(The same principle would seem to fail for those games, like tic-tac-toe, which are easily susceptible to exhaustive analysis, though maybe only because they then become puzzles and so really don't contradict the principle.)
Some abstract arrangement puzzles, like pentominoes, may have an indeterminate number of solutions (or a number determinable only by computer) and so contradict the principle in 8. Of course, we don't for a moment think that pentominoes or cryptograms are crypto-games just because our list suggests they share some gamelike qualities.
If hybrids make the rules seem inelegant, exceptions make them seem just plain inaccurate. Unless we can think of another role for our list besides our initial "roster of universally valid distinctions," we may be forced to ditch the whole effort and start over.
Starting over may not be so bad, though, if only it suits our purposes. If our purpose is, say, to make a quick decision about how to arrange our collection on our shelves, or in the index to a popular book, we may not need to see what they are as much as to tell them what we want them to be by fiat "games are for more than one person and puzzles aren't." Sometimes detailed conceptual understanding only gets in the way.
At the other extreme, if our purpose is to let the games and puzzles tell us about themselves in all their distinctiveness and complexity, we may be forced by our insights flights of imagination? to make up a new list, with groupings so radically different from what we're used to that not even "games" and "puzzles" figure among them.
Maybe the categories we presently take for granted are the accidental products of history, and if the solitaire group had appeared on the horizon before backgammon and chess and not in the eighteenth century, we would all be wondering about the differences between "solitaires" and "pluritaires" rather than between our original dichotomy.
In fact, maybe the reason we're having so much trouble describing the differences between what we call "games" and what we call "puzzles" is that the differences those labels are meant to pick out are somehow less interesting to us than are others which cut across the earlier ones and so need identifying labels.
Many puzzles as well as games can satisfy the addict's need for strategy; we could say he needs a "strategics" fix. Games and puzzles with indefinite numbers of winning combinations could be designated "indeterminables." And we could be more faithful to some priorities by grouping jigsaws and [the proprietary "game" of] Blockhead with other "construction sets" rather than highlighting their character as either games or puzzles.
In between the extremes of fiat and imagination lies the more everyday purpose of dealing with the things at hand. It isn't forced to play God by inventing meanings for words; nor does it stare reverently at things until new meanings suggest themselves. Rather, it takes the old, inherited meanings and asks only for clarification. Here reside "games" and "puzzles," and maybe the old list of differences (with attendant hybrids) we're content to fiddle with as it suits us.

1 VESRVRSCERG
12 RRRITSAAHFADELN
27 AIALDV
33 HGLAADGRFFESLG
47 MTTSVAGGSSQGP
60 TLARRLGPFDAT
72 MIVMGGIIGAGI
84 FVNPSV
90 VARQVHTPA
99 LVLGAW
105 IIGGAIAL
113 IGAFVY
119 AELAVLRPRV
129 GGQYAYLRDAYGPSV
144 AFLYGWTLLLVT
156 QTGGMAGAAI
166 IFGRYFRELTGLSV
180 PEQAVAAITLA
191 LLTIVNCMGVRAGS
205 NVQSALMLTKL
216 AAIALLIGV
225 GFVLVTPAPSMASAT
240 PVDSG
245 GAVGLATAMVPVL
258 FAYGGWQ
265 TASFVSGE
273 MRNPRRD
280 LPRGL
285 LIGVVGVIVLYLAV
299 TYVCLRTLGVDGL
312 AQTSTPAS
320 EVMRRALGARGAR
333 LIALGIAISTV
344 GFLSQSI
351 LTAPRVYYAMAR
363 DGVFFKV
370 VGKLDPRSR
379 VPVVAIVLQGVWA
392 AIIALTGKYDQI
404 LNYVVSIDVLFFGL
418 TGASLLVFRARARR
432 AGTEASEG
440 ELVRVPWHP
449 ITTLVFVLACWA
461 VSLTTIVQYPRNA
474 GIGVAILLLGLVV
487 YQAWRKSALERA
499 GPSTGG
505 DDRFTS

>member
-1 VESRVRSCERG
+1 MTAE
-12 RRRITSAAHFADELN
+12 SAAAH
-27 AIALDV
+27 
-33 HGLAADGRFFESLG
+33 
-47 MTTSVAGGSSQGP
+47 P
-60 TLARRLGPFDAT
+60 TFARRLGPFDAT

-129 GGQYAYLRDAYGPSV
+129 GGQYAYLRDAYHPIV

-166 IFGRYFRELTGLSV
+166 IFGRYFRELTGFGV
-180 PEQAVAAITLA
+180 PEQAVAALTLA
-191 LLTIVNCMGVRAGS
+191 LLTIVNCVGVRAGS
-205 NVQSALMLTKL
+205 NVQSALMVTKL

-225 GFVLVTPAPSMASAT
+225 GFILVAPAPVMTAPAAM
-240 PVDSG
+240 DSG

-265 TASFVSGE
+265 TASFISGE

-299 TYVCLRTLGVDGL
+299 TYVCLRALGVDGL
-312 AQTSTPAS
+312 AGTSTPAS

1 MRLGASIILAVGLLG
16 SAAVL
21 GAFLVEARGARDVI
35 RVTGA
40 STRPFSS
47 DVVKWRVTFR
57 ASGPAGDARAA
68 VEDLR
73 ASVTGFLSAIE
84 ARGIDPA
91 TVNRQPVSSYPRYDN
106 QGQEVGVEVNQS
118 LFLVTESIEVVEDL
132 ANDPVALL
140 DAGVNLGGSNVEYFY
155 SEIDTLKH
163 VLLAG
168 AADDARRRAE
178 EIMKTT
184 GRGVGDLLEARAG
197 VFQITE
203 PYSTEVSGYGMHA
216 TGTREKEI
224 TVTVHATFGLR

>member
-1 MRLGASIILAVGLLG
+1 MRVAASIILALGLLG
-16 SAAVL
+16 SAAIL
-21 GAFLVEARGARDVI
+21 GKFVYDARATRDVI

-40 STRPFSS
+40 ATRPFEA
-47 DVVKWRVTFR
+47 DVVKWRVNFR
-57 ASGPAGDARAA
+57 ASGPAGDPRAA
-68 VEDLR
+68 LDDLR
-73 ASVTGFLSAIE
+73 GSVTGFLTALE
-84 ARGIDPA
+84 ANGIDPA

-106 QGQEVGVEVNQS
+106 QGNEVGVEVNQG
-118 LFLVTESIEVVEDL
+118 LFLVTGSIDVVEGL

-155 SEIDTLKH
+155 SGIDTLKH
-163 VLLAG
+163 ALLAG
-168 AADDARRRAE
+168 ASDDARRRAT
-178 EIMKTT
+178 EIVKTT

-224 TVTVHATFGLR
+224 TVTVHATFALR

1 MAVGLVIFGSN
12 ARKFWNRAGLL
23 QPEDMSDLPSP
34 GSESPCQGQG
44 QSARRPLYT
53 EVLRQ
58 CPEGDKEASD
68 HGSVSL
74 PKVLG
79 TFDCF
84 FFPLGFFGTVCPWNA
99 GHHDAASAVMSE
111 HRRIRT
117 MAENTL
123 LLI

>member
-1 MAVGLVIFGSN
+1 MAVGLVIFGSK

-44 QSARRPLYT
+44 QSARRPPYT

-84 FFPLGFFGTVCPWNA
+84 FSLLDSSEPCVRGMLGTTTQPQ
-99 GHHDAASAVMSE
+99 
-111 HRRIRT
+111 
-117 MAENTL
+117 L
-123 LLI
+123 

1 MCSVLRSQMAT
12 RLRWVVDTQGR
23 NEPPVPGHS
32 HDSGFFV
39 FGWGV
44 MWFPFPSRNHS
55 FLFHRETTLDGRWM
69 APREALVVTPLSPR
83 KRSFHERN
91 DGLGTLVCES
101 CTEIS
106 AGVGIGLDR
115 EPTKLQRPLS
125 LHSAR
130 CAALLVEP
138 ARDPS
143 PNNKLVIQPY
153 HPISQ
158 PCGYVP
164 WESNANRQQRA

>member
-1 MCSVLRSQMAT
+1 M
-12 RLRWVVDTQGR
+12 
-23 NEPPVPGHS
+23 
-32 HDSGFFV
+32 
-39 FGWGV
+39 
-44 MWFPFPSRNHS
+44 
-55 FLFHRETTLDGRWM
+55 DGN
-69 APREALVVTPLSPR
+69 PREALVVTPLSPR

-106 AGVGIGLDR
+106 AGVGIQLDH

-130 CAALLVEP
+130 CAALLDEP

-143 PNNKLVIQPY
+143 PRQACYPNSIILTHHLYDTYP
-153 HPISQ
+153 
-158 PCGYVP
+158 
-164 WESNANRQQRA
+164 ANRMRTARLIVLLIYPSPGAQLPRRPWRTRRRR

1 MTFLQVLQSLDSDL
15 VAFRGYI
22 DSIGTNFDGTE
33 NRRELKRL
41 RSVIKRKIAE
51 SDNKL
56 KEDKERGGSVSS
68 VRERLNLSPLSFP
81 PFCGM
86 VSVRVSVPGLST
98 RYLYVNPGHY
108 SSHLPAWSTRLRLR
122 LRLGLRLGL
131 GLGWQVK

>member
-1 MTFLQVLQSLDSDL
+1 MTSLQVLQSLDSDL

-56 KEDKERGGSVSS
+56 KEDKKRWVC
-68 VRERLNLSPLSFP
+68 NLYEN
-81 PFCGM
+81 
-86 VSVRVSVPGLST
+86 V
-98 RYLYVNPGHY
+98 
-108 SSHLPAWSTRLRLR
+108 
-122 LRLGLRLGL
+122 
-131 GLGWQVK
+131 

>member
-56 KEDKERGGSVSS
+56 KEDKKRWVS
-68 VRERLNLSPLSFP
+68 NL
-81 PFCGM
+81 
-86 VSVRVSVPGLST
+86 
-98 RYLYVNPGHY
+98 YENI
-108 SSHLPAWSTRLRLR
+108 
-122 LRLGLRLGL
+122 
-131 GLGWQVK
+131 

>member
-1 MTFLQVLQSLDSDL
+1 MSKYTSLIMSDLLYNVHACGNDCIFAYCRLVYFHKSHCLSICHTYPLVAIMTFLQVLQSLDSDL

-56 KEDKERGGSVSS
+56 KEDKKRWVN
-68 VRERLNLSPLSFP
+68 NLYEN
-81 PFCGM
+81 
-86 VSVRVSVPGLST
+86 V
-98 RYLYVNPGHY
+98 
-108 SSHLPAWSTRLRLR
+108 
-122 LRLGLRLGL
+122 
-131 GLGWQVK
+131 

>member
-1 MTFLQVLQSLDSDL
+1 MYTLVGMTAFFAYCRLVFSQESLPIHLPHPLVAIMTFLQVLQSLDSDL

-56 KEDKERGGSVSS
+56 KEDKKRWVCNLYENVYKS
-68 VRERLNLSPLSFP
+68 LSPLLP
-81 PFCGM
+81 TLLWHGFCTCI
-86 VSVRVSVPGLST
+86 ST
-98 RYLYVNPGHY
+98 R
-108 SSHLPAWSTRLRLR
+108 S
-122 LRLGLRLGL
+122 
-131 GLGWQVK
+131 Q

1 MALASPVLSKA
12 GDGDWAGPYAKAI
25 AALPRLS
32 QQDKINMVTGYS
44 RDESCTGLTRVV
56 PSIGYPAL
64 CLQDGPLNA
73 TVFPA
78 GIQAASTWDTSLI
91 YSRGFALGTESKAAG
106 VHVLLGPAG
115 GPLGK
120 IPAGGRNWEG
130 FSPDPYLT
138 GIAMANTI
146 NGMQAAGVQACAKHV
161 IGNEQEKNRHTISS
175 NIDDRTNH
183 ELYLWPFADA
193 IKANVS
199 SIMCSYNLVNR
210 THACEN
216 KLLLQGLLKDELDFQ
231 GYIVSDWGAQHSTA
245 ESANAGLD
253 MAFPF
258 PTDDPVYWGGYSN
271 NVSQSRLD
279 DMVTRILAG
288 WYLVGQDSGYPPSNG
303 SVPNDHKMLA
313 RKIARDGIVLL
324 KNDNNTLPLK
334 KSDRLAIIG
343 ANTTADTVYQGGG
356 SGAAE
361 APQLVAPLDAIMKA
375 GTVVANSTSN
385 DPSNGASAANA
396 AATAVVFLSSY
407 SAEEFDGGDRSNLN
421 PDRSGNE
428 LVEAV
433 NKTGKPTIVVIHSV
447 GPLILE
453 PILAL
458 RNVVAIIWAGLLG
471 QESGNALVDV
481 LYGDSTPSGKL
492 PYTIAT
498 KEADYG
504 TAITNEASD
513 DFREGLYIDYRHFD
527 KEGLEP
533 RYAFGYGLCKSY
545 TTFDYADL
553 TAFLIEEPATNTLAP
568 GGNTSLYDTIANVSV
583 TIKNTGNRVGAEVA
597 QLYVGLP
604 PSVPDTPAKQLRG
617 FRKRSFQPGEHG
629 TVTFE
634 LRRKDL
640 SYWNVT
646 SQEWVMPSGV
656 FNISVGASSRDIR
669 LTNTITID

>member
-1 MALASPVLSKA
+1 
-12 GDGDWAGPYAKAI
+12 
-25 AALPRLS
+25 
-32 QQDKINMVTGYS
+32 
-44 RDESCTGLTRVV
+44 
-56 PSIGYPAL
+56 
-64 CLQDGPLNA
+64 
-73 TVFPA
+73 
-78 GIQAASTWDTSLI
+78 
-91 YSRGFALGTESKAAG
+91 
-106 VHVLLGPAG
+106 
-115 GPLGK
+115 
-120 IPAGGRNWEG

We can live with the list if we just remember to look at its distinctions as tendencies rather than as essentials. Something doesn't have to give up its claim to puzzle citizenship just because it pays a friendly visit to the shores of gamehood, though enough visits (and of the right sorts) and we might be prepared to grant it dual citizenship, or even to deport it.
Members of the list are only tendencies because they're abstracted from experiences and intuitions which are themselves partial and revisable. We let the list help us classify games and puzzles, at the same time using our instincts about these objects to fine-tune the meaning and scope of the list itself. We never get to the bottom of the cycle, for there is no bottom. Games and puzzles resemble and differ from each other in complicated ways that are sometimes worth worrying about and sometimes aren't, and in any case change with our priorities. In this they are like the rest of life.
Our early analysis does suggest, however, that hybrids aren't merely loose ends of a system designed to separate, but signs that what we would like to separate also, in ways we need to see, belong together. The same resemblances between game and puzzle mechanics that made codifying their differences so complicated can be used to support the AGCA's decision to accept puzzlers within its ranks.
Games and puzzles may approximate two discrete classes of wonderments. But they can be described only in terms that remind us of them both. As the philosopher Wittgenstein wrote, "I can think of no better expression to characterize these similarities than 'family resemblances'" resemblances that make their devotees a family, too.
|The Life of Games
No. 2 (April 2000)
©2000 Kadon Enterprises, Inc.